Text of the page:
Less than two in five SMB IT decision makers surveyed in the United States, United Kingdom and Australia believe their organizations are completely ready to manage IT security and protect against threats.
That’s according to Webroot’s SMB Cybersecurity Survey, conducted by Wakefield Research among 200 SMB IT decision makers in the U.S., 300 in the U.K., and 200 in Australia.
George Anderson, Webroot’s director of product marketing, notes to Channel Partners how many SMBs are outsourcing cybersecurity to MSPs to make up for the lack of time and in-house expertise. According to the survey, 81 percent of respondents agreed such outsourcing would improve the amount of time they have to address other tasks.
“With the majority of SMBs surveyed planning to increase their cybersecurity budget[s] in 2016, VARs across a broad variety of industries are beginning to embrace this service-centric relationship with their clients,” he said. “For customers, choosing to work with an MSP means they avoid installation and maintenance headaches. They also avoid diverting resources towards laborious IT security support tasks or ad hoc break/fix reseller charges.”
At most SMBs, IT teams are expected to handle all cybersecurity management and concerns. According to the survey, IT employees at nearly one in three companies juggle security along with their other responsibilities.
Also, the vast majority of SMBs do not have security budgets remotely comparable to those of large – and previously breached – enterprises such as J.P. Morgan, Target and Anthem. Nearly three in five respondents think their business is more prone to cyberattacks because they have too few resources for maintaining their defenses, according to the survey.
“Although SMBs appear more aware of cybersecurity-related risks to their organizations, many are still unsure or under-informed about their own readiness to handle such risks,” Anderson said. “Overall, 81 percent of respondents plan to increase their annual IT security budget[s] for 2016, by an average of 22 percent.”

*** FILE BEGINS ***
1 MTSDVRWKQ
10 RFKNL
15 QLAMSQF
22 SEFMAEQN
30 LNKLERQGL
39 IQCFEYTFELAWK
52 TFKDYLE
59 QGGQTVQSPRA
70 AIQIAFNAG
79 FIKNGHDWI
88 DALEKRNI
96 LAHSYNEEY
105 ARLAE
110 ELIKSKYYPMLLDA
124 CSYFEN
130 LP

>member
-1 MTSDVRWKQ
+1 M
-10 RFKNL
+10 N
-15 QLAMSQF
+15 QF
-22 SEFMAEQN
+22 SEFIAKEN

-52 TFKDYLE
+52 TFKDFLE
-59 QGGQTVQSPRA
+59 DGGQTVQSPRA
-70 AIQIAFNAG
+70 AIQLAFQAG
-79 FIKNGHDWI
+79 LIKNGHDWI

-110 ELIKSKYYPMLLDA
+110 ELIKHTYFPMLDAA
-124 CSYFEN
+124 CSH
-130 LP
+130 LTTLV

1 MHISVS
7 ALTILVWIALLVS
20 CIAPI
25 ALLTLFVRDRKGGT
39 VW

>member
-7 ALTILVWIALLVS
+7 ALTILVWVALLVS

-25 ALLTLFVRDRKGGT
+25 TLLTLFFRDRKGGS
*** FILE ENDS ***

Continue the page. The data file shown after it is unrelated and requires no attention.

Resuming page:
Nearly half (48 percent) of IT decision makers think their company is vulnerable to insider threats, such as employees. Also, 45 percent believe they are unprepared for unsecured internal and external networks, such as …
… public Wi-Fi, and 40 percent believe they are unprepared for unsecured endpoints, such as computers and mobile devices.
Survey respondents’ lack of confidence may be due to a reliance on outdated, traditional antivirus tools, according to the survey.
As for regional differences, half (50 percent) of respondents in the U.S. feel they don’t have time to stay abreast of the latest cybersecurity threats, compared to 61 percent in Australia. Also, respondents in the U.S. and U.K. expressed more confidence in their endpoint protection capabilities (63 percent) than their counterparts in Australia (55 percent).
As for money lost due to a potential cyberattack in 2016, respondents in the U.S. estimated their businesses would lose an average of $522,602, compared to about $326,000 in the U.K., and about $341,000 in Australia.
“The survey makes it clear SMB IT decision makers are stretched thin,” Anderson said. “Therefore, we should expect a continued movement towards outsourced IT, particularly on the cybersecurity front.”